Chrismation

The Sacrament of Chrismation (confirmation) is a God-ordained ceremony in which the newly-baptized person is annointed by chrisma (myron-oil), thus reinforcing the spiritual life which began with baptism. Chrismation is the "seal" of the Grace of the Holy Spirit. Chrismation is not to be confused with baptism in regard to gifts bestowed. The Apostles applied chrismation to already baptized Christians as a sacred act by which the Grace of God is bestowed. Newly-baptized persons in the early Church who had not yet received the seal of the Grace of the Holy Spirit were called to do so.

The Sacrament of Chrismation was originally practiced in 2 forms. One by using only oil for Chrismation, the other by the laying of the hands on the baptized persons. Regardless of the form used, the purpose remains the that of transmitting the Grace of God to the baptized person for his salvation. The annointing with oil was a practice in the Old Testament where the priests and the prophets involked divine blessings for the preservation of the faith and moral life.

Chrismation is bestowed on the newly-baptized person through holy oil (myron), which consists of many substances symbolizing the various chrismata (gifts) of the Holy Spirit. The holy oil is placed in the form of a cross on various parts of the body with the words "the seal of the gift of the Holy Spirit, Amen". The indispensable elements of the perceptible sign and act of chrismation are the myron and the invocation of the seal of the gift of the Holy Spirit. This practice existed from the very begining of the Church and is acknowledged by the Fathers.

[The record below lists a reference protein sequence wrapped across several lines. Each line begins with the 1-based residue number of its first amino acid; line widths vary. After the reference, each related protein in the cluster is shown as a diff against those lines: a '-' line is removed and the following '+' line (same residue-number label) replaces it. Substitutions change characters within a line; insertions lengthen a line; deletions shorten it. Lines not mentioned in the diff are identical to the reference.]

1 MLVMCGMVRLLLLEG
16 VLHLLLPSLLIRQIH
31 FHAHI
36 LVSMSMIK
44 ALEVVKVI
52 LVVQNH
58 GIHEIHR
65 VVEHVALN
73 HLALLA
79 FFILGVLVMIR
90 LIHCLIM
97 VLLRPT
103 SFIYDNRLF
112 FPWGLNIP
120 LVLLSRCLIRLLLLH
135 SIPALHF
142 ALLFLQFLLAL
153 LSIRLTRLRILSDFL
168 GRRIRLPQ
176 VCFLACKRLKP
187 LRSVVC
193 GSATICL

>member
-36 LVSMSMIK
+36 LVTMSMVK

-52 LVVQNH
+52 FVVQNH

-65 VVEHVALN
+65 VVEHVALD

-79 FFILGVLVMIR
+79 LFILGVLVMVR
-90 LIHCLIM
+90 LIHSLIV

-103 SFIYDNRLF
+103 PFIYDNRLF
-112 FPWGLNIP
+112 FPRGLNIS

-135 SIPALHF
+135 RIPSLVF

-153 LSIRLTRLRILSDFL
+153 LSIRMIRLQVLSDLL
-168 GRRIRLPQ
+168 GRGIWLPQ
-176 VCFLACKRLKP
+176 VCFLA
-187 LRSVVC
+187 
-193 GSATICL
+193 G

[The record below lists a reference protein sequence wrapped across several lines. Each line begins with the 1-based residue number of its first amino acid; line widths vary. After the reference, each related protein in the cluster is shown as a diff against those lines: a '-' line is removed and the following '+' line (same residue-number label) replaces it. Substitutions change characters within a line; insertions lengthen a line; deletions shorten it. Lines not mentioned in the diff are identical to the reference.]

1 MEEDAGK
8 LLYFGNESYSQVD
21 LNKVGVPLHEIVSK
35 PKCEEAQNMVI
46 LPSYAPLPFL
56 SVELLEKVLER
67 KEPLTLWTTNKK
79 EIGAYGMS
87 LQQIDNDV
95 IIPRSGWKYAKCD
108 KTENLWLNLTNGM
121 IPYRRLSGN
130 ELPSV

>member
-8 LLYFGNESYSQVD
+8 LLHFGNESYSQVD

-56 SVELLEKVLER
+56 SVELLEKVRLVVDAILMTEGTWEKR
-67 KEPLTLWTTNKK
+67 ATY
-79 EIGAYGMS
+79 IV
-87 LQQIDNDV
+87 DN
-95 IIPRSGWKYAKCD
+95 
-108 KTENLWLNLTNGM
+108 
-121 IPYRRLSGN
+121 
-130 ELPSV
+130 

The sanctification of the myron (oil) is only by bishops. Its origin is seen in early church ecclesiastical literature; it is mentioned in Apostolic teachings and by the Fathers of the Church. Responsibility for the myron belongs only to bishops, as does the ordination of priests.

The preparation for receiving chrismation is the same as that for baptisn, in faith and piety. The Sacrament of Chrismation takes place immediately following that of Baptism. Chrismation is inseparably united with baptism for the redemptive Grace bestowed on the recipient.

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